Morocco’s OCP Group and Ghana’s Ministry of Food and Agriculture have signed Thursday two additional milestone agreements that are in line with the promotion of South-South cooperation pursued by the North African Kingdom.
The first cooperation agreement pertains to the farmer centric activities, soil mapping, innovation and digital farmer registration, the OCP said in a press release, indicating that the signing took place on the sidelines of the African Green Revolution Forum (AGRF), held in Accra September 3 to 6.
The second agreement is a Term Sheet for the industrial project, aimed at strengthening key aspects of the development of Ghanaian agriculture and industry.
These agreements come after the Memorandum of Understanding signed in September 2018, between the two sides. The MoU provides for improving the fertilizer value chain to supply “customized fertilizers at competitive prices to Ghanaian farmers.”
Minister of Food and Agriculture, Dr. Owusu Afriyie Akoto, noted during the signing ceremony of the agreements that thanks to cooperation with OCP group, Ghana increased its fertilizers consumption from 8 kg/ha to 20 kg/ha in two years.
This leap forward had a significant impact on small farmers, he said.
Besides the latest cooperation agreements, Accra hosted in August the first stage of the African tour of the OCP IMPULSE program.
IMPULSE program, developed by the Mohammed VI Polytechnic University (UM6P), aims at accelerating start-ups and active agri-entrepreneurs in the agricultural sector, among others.
In addition, the project to build a fertilizer production plant, in the western part of Ghana, announced in September 2018, will be completed in 2024, OCP Africa Director Karim Lotfi Senhadji announced on Thursday in Accra.
“Based on the raw materials of Morocco and Ghana, namely phosphate and gas, this plant will have a production capacity of one million tons,” said Karim Lotfi Senhadji who is taking part in the African forum on the green revolution.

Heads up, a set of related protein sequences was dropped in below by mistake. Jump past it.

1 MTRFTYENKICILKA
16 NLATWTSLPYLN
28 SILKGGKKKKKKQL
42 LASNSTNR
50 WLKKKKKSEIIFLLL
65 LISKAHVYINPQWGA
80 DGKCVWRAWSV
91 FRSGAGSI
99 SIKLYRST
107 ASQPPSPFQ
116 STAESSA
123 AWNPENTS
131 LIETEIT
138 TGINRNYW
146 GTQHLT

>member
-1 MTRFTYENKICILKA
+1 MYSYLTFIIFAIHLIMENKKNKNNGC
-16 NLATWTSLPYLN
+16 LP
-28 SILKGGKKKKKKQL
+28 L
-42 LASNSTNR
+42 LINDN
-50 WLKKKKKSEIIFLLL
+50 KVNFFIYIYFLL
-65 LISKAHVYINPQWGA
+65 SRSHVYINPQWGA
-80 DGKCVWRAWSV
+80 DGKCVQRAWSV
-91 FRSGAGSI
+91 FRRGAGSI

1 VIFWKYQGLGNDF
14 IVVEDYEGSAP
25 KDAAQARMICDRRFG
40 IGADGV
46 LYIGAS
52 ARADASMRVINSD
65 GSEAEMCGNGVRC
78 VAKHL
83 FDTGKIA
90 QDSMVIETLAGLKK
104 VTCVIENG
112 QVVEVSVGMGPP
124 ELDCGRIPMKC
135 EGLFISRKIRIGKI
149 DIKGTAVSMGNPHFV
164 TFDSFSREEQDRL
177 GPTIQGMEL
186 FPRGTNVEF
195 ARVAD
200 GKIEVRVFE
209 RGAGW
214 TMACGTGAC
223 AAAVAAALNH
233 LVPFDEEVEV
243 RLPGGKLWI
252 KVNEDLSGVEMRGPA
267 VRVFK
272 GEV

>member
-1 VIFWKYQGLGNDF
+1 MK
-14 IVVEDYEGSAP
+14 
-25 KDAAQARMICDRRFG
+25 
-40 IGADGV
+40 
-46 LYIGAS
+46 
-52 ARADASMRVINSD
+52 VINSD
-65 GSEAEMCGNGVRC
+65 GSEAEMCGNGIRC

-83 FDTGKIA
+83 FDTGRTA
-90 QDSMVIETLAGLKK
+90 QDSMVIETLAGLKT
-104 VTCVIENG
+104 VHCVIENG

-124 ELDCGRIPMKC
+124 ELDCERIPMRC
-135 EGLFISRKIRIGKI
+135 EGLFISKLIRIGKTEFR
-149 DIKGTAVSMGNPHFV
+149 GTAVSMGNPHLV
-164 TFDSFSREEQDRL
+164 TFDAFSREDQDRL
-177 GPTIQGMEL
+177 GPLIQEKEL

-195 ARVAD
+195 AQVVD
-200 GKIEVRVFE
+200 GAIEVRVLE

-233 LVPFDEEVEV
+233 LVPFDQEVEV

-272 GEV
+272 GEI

The unit will enable Ghana to achieve self-sufficiency in terms of fertilizer and provide farmers throughout the region with appropriate inputs adapted to their needs, in particular in terms of soil mapping, said the OCP official.
Senhadji also stressed that cooperation between the OCP group and Ghana aims to inform farmers about good agricultural practices, particularly in terms of soil fertility, through training and guidance.
In Ghana, OCP Africa has launched several initiatives, including the OCP School Lab, a traveling training school for good agricultural practices and the Agribooster program, a package of products and services aimed at improving farmer performance.
Ultimately, the joint initiatives of the Ghanaian Ministry of Food and Agriculture and OCP Group will help employability, provide access to quality fertilizers at a competitive price and significantly increase balanced fertilizer consumption by Ghanaian farmers, the press release said.
Currently, fertilizers’ use averages 18 kg of nutrients per hectare, which is well below the 50 kg of nutrients per hectare Abuja target.
Established in 2016, OCP Africa works hand in hand with farmers to help sustain the continent’s vast agricultural potential. It also offers solutions adapted to local conditions and to the specific needs of crops.